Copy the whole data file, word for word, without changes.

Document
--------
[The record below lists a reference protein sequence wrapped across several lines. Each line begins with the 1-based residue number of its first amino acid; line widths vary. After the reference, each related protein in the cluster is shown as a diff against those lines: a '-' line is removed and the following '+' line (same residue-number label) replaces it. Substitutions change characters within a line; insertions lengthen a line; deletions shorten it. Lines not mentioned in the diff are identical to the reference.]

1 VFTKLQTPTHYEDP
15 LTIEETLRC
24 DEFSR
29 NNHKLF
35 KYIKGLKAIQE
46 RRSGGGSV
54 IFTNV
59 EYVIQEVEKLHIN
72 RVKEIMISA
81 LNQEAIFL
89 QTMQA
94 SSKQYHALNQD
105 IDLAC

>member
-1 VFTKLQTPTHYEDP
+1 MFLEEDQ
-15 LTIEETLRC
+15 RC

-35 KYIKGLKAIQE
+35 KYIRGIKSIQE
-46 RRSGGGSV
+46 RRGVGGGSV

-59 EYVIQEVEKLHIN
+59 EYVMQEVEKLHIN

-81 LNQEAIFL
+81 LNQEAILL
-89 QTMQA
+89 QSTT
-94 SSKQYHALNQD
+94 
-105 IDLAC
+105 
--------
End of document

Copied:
[The record below lists a reference protein sequence wrapped across several lines. Each line begins with the 1-based residue number of its first amino acid; line widths vary. After the reference, each related protein in the cluster is shown as a diff against those lines: a '-' line is removed and the following '+' line (same residue-number label) replaces it. Substitutions change characters within a line; insertions lengthen a line; deletions shorten it. Lines not mentioned in the diff are identical to the reference.]

1 VFTKLQTPTHYEDP
15 LTIEETLRC
24 DEFSR
29 NNHKLF
35 KYIKGLKAIQE
46 RRSGGGSV
54 IFTNV
59 EYVIQEVEKLHIN
72 RVKEIMISA
81 LNQEAIFL
89 QTMQA
94 SSKQYHALNQD
105 IDLAC

>member
-1 VFTKLQTPTHYEDP
+1 MFLEEDQ
-15 LTIEETLRC
+15 RC

-35 KYIKGLKAIQE
+35 KYIRGIKSIQE
-46 RRSGGGSV
+46 RRGVGGGSV

-59 EYVIQEVEKLHIN
+59 EYVMQEVEKLHIN

-81 LNQEAIFL
+81 LNQEAILL
-89 QTMQA
+89 QSTT
-94 SSKQYHALNQD
+94 
-105 IDLAC
+105 